Shuswap Lake

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Shuswap Lake
Western reaches of Shuswap Lake
The three arms of Shuswap Lake
Location South-Central British Columbia
Coordinates 50°59′N 119°1′W / 50.983°N 119.017°W / 50.983; -119.017Coordinates: 50°59′N 119°1′W / 50.983°N 119.017°W / 50.983; -119.017
Primary inflows Adams River, Scotch Creek, Seymour River, Anstey River, Eagle River, Shuswap River (via Mara Lake/Sicamous Narrows), Salmon River
Primary outflows Little River
Basin countries Canada
Max. length 89 km (55 mi)
Max. width 5 km (3.1 mi)
Surface area 310 km2 (120 sq mi)
Average depth 61.6 m (202 ft)
Max. depth 161 m (528 ft)
Water volume 19.1 km3 (4.6 cu mi)
Residence time 2.1 years
Surface elevation 347 m (1,138 ft)
Islands Copper
Settlements (see article)

Shuswap Lake (pronounced /ˈʃuːʃwɑːp/) is a lake located in south-central British Columbia, Canada that drains via the Little River into Little Shuswap Lake. Little Shuswap Lake is the source of the South Thompson River, a branch of the Thompson River, a tributary of the Fraser River. It is at the heart of a region known as the Shuswap Country or "the Shuswap", noted for its recreational lakeshore communities including the city of Salmon Arm. The name "Shuswap" is derived from the Shuswap or Secwepemc First Nations people, the most northern of the Interior Salish peoples, whose territory includes the Shuswap. The Shuswap call themselves /ʃǝxwépmǝx/ in their own language, which is called /ʃǝxwepmǝxtʃín/, but the ethnonym’s original meaning is now lost.[1]


Shuswap Lake consists of four arms, forming a shape reminiscent of the letter H. The four arms are called Salmon Arm (southwest), Anstey Arm (northeast), Seymour Arm (north), and the main lake (west). Shuswap Lake connects to Little Shuswap Lake via the Little River, which flows from the end of the west arm.

To the north-west it is fed by the Adams River, which drains Adams Lake. Shuswap Lake connects to Mara Lake at the Sicamous Channel. The Shuswap River connects via Mara Lake. In the south-west the Salmon River flows into the lake at Salmon Arm. The Eagle River runs down from the Eagle Pass in the Monashees to enter the lake at Sicamous, in the east. The Seymour River empties into the northern end of the Seymour Arm. In addition to these rivers, numerous creeks feed the lake, including Scotch Creek, which runs south to the north shore of the main arm, near the community of the same name.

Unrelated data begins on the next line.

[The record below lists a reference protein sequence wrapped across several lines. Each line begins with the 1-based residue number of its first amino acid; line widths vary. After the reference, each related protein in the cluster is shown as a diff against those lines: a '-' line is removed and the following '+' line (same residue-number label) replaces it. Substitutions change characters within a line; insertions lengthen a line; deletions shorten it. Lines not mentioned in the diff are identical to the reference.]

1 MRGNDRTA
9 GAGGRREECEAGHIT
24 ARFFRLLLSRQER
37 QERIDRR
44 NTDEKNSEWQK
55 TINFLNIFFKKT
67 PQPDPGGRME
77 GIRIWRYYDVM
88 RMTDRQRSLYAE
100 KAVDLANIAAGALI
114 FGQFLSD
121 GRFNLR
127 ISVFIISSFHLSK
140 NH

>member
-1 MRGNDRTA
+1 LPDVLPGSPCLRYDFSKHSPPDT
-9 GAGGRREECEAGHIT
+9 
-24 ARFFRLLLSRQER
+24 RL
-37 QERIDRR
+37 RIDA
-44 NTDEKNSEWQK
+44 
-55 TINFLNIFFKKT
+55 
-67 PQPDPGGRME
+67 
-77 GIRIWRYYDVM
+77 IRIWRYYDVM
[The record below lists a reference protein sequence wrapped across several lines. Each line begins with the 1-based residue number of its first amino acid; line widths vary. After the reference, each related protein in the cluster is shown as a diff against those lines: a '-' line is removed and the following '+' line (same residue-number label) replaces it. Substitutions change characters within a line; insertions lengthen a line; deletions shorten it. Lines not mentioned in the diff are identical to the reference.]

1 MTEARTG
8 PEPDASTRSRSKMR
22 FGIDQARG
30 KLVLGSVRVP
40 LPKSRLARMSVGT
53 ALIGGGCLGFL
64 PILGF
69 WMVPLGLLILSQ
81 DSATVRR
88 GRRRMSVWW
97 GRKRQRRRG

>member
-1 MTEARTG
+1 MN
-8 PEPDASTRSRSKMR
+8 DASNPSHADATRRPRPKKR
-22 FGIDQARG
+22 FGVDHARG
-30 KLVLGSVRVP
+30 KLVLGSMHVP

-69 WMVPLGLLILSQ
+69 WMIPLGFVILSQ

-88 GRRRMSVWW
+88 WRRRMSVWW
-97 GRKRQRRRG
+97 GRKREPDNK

Shuswap Lake is home to at least fourteen species of fish.[2] Of these species, the Chinook salmon, Coho salmon, Sockeye salmon, Rainbow trout, Lake trout, and Burbot are of importance regarding recreational fishing.

Invasive Species[edit]

Eurasian water milfoil has spread across much of the lake, but is most prevalent in Salmon Arm Bay.[3] Carp may also be present.


The central interior plateau of British Columbia drained by the Fraser and Okanagan rivers is part of the Shuswap terrane in British Columbia and northern Washington state. It is dissected by numerous elongated, glacially-overdeepened lake basins which are formed by the same mechanisms as coastal fjords.[4][5]


Like many other lakes, Shuswap Lake has a local lake monster legend attached to it. A 25-foot long serpentine creature, known as the Shuswap Lake Monster or "Shuswaggi", is reported to live in the lake.[6]

Provincial parks around Shuswap Lake[edit]

Several parks are located on the shores of Shuswap Lake, including:


Communities bordering the Shuswap Lakes include:


  1. ^
  2. ^ Communications, Government of Canada, Fisheries and Oceans Canada,; Communications, Gouvernement du Canada, Pêches et Océans Canada,. "Fisheries and Oceans Canada". Retrieved 2017-01-07. 
  3. ^ "Aquatic Invasive Species «  Columbia Shuswap Invasive Species Society". Retrieved 2017-01-07. 
  4. ^ Nicholas Eyles, Henry T. Mullins, and Albert C. Hine; "Thick and fast: Sedimentation in a Pleistocene fiord lake of British Columbia, Canada"; Geology, November, 1990, v. 18, p. 1153-1157, doi:10.1130/0091-7613(1990)018<1153:TAFSIA>2.3.CO;2
  5. ^ Richard L. Brown and J. Murray; "Tectonic denudation of the Shuswap metamorphic terrane of southeastern British Columbia"; Geology, February, 1987, v. 15, p. 142-146, doi:10.1130/00917613(1987)15<142:TDOTSM>2.0.CO;2
  6. ^ Shuker, Karl, P.N. (1997). From Flying Toads To Snakes With Wings. St. Paul, Minnesota: Llewellyn. p. 222. ISBN 1-56718-673-4.